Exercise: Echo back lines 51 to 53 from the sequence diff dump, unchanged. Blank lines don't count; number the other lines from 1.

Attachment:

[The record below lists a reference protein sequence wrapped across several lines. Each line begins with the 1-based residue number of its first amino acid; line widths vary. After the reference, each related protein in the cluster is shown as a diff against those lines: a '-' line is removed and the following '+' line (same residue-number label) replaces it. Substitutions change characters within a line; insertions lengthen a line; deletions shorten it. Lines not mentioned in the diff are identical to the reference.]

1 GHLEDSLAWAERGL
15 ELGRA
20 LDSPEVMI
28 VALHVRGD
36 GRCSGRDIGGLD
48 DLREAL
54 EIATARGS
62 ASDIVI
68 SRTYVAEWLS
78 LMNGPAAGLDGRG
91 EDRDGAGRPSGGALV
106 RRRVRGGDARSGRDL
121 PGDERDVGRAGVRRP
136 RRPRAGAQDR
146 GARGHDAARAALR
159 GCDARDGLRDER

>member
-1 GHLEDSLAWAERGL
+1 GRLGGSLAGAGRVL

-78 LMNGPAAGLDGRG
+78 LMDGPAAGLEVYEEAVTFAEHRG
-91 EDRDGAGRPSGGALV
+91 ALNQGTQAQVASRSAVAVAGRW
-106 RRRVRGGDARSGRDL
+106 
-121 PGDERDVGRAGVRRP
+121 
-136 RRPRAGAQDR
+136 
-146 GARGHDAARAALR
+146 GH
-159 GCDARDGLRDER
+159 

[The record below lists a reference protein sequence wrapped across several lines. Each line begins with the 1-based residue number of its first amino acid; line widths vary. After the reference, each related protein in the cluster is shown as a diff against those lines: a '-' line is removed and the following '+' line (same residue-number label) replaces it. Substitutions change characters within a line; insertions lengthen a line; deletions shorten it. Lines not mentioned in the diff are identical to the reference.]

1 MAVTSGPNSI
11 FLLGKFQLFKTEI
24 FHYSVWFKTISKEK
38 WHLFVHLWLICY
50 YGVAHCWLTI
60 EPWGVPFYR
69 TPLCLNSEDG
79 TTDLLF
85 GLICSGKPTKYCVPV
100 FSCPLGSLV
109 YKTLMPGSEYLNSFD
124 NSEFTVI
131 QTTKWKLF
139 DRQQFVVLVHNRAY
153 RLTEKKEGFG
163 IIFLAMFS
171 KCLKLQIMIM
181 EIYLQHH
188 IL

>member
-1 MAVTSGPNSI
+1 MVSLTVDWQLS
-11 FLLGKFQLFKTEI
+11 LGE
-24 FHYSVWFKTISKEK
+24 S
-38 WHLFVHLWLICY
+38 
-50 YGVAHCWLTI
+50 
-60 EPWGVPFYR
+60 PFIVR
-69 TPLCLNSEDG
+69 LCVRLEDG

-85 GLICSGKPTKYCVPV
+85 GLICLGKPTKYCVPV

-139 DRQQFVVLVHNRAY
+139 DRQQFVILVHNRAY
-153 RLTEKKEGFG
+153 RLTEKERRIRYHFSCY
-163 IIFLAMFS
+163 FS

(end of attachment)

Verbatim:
163 IIFLAMFS
171 KCLKLQIMIM
181 EIYLQHH